Can I Smoke After Tooth Extraction?

If you smoke, you know how difficult it can be to quit, even temporarily. Regardless of this difficulty, smoking too shortly after any tooth extraction is incredibly risky and can cause significant harm to the oral cavity. This includes the wisdom tooth extraction procedure, which is one of the more common extraction procedures and therefore one of the more widely researched. Smoking is unhealthy overall, as everyone knows, but it is particularly unhealthy for patients who are healing from a tooth extraction procedure.

Cigarette smoke contains toxins that enter the gum tissue and the bloodstream and delay healing. These toxins, combined with the mechanics of smoking, can cause complications in the healing process, including inflammation and dry socket. A dry socket is an intensely painful condition that is characterized by a foul smell in the mouth, difficulty in opening the mouth, and pain that can extend beyond the extraction site and across the entire side of the face. The mechanics of smoking can also cause the healing blood clot to be expelled from the surgical site when it is first beginning to form. This blood clot is an important part of the healing of the tooth socket, and when it is disturbed by the intense inhalation of smoke, it can dislodge and cause a dry socket to form.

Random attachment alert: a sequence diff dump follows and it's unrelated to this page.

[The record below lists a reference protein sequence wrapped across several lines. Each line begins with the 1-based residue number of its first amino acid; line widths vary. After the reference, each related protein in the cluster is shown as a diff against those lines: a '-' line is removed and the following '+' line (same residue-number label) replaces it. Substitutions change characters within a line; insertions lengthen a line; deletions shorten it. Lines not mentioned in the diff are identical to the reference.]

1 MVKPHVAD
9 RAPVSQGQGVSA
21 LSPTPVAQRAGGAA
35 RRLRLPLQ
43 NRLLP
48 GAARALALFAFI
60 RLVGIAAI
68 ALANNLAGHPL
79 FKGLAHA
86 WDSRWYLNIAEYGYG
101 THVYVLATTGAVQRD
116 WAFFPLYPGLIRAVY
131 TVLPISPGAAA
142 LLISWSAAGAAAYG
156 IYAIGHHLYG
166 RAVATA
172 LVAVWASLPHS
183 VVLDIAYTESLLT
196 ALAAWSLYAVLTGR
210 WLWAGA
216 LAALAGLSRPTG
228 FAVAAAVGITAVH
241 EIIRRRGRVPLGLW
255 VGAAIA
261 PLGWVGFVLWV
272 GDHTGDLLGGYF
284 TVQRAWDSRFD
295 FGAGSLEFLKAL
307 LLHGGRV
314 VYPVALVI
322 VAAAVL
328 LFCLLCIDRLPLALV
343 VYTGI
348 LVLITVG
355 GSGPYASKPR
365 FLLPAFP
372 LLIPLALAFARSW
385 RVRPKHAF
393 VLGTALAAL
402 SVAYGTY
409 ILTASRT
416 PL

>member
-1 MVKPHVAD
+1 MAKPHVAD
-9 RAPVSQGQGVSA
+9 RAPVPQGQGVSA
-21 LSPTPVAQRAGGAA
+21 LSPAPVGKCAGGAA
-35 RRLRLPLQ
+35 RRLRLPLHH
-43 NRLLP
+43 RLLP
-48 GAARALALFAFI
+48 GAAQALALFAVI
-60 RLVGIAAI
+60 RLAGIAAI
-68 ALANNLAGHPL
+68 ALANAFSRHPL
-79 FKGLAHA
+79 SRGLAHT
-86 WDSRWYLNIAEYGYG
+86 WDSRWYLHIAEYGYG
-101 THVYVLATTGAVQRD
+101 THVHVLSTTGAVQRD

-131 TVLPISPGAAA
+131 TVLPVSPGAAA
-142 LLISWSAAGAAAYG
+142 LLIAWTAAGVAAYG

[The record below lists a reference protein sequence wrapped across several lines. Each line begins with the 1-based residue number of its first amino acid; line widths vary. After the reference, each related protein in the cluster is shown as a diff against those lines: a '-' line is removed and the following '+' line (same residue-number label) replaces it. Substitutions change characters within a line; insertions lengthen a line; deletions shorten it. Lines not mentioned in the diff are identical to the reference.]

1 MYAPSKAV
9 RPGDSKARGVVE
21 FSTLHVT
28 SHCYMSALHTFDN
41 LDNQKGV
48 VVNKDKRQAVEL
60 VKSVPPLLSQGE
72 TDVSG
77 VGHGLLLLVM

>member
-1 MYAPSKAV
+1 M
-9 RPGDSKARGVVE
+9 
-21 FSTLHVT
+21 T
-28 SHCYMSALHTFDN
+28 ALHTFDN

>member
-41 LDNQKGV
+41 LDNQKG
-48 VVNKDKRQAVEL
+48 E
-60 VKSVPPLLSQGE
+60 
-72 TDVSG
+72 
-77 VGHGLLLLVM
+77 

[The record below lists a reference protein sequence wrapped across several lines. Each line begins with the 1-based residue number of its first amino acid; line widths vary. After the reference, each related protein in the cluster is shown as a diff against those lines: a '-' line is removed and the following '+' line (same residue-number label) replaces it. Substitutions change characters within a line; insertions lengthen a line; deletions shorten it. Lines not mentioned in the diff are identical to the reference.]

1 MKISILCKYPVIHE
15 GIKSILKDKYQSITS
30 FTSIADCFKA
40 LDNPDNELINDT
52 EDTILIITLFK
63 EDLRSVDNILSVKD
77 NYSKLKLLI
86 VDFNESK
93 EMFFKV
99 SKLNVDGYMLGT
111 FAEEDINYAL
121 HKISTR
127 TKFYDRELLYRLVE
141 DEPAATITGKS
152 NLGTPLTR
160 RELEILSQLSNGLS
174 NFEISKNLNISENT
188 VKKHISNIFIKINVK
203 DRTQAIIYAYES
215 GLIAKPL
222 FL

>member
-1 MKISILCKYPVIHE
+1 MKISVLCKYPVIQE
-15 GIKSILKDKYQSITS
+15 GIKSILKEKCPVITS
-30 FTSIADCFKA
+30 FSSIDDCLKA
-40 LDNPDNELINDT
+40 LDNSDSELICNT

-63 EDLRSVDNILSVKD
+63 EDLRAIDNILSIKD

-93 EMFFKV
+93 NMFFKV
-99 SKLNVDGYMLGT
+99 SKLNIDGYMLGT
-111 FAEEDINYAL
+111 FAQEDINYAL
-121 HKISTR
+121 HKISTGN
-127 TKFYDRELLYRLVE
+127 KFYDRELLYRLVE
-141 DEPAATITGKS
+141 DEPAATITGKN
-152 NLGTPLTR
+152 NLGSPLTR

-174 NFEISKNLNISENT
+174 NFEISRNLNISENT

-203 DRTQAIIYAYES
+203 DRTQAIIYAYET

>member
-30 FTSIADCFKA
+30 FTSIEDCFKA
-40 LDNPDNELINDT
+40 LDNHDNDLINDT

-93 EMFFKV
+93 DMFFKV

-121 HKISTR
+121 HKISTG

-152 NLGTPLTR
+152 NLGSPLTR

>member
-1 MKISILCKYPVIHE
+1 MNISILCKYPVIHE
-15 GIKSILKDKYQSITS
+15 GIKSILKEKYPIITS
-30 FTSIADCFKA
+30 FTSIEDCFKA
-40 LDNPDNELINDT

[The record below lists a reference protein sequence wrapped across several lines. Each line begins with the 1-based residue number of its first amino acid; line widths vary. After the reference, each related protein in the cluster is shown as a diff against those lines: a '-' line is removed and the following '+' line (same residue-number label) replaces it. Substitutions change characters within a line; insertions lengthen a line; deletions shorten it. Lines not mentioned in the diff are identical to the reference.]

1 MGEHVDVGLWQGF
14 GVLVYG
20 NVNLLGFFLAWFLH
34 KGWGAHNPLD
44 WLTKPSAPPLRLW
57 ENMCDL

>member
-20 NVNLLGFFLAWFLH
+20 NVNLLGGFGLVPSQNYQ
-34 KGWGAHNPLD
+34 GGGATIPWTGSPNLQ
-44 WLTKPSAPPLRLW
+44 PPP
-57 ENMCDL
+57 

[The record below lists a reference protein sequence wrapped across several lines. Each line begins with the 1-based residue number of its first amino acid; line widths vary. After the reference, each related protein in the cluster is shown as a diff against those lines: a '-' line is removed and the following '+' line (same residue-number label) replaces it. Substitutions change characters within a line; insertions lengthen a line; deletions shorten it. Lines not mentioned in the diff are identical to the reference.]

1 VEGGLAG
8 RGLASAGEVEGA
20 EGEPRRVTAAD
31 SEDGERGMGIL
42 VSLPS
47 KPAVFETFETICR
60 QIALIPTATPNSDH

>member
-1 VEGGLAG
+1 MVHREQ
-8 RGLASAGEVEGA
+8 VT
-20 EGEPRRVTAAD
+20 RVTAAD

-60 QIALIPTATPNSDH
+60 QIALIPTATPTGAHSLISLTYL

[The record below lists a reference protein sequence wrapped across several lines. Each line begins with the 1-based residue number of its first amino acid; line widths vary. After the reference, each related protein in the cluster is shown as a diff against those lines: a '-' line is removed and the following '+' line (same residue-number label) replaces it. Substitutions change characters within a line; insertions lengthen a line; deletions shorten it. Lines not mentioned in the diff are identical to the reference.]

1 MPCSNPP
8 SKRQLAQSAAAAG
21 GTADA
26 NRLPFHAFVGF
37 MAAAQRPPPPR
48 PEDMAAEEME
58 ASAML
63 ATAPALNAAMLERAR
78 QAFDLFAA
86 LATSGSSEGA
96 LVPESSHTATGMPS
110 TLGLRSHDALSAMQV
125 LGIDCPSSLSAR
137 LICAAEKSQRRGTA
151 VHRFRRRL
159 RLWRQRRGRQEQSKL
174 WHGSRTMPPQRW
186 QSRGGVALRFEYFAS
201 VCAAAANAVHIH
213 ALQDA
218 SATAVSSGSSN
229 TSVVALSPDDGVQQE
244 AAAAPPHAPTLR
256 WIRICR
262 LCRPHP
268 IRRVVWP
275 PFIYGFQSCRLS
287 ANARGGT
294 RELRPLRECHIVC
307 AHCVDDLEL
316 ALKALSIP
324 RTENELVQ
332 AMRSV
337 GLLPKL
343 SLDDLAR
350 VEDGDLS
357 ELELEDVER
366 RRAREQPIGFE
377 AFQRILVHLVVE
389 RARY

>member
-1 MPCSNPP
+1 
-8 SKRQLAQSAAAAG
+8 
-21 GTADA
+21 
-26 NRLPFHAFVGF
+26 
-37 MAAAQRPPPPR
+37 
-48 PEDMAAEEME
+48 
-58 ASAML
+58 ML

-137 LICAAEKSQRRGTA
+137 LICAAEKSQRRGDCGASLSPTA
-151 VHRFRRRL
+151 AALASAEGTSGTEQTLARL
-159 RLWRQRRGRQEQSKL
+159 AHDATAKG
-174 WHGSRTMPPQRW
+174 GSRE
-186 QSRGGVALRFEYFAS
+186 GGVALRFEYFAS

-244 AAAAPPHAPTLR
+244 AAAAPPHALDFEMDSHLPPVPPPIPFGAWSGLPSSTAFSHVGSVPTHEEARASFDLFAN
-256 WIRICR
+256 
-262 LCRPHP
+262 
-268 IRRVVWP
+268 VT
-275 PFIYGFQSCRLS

When the blood clot starts to develop at the extraction site, it protects the bone and nerve endings that lie exposed in the tooth socket. This blood clot also seeds the growth of new bone and soft tissue in the site. If the blood clot is displaced and the bone and nerves are exposed, the pain can be unbearable, concentrated in the dry socket while radiating all across the side of the face. If the dry socket swells or becomes filled with food debris, the pain increases. Pain associated with a dry socket usually starts within one to three days after the tooth is extracted. Dry sockets cannot be treated with over-the-counter medications or home remedies and necessitate a trip to the dentist or oral surgeon; your doctor can provide treatments to manage the pain and heal the dry socket. Some amount of discomfort or pain should be expected following the extraction of a tooth, but this pain should abate over the course of a few days and should be manageable with over-the-counter treatments. If your pain increases or if new pain develops following your extraction procedure, see your dentist as soon as you can.

Many dentists and oral surgeons recommend that patients use oral surgery as an impetus to quit smoking, but only the patient can control their own behavior. Whether permanent smoking cessation is achieved or not, dentists emphasize that patients should avoid smoking for at least 72 hours following an extraction. If you’re interested in trying to quit smoking for the long term, ask your dentist for a recommendation for a smoking cessation program. Smoking can cause multiple health complications, in the oral cavity and in the entire body, and it is particularly destructive following a tooth extraction procedure.

Wisdom Teeth Extraction